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Swimming-related brain disease claims lives

In 2007, six people from southern states died from a rare brain infection that can occur after swimming in warm lakes and rivers, according to the CDC.
/ Source: Reuters

In 2007, six people from southern states died from a rare brain infection that can occur after swimming in warm lakes and rivers, according to findings released Thursday in the Morbidity and Mortality Weekly Report

Primary amebic meningoencephalitis (PAM) is a rare, but nearly always fatal disease caused by the amoeba Naegleria fowleri, investigators from the CDC and the states where the infections occurred note. The microbe enters the brain through the nose and the infection causes various symptoms, including headache, neck stiffness, nausea, and vomiting.

Although Naegleria folwleri is a common inhabitant of warm lakes and rivers, just 121 cases of PAM have been reported over the last 71 years.

Of the six cases described in the current report, one occurred in Arizona, three in Florida, and two in Texas. Five of the cases involved a male child or adolescent and the sixth involved a young man. A few days before coming to the hospital, all six patients had participated in activities involving exposure to warm freshwater.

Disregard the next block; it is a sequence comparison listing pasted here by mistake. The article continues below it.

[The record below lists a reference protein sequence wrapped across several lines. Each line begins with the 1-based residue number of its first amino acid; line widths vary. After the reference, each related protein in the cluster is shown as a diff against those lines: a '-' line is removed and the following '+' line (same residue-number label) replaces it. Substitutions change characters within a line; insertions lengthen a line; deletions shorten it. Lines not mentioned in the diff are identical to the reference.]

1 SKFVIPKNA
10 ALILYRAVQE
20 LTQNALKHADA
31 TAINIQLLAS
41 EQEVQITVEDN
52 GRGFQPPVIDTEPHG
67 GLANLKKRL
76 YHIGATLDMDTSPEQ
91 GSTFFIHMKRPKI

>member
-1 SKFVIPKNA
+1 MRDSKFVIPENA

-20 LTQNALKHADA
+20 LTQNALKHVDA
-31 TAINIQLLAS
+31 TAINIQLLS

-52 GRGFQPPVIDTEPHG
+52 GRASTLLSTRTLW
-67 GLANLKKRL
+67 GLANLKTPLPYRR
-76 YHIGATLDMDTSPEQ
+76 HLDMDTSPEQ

Despite antibiotic therapy and other treatments, all of the patients died, usually within a day or two of hospital admission, the report indicates.

In reviewing previously reported cases, the researchers found that nearly all involved individuals who had been swimming in warm freshwater in a southern state. Nearly three quarters of the patients were male and the typical age was 12 years. Eighty-five percent of the cases occurred during July, August or September.

"The only certain way to prevent Naegleria fowleri infection is to refrain from water-related activities," the authors conclude. "However, although supporting data are absent, risk for infection might be reduced by measures that minimize water entering the nose (such as nose plugs) when using warm freshwater lakes or rivers in southern tier states."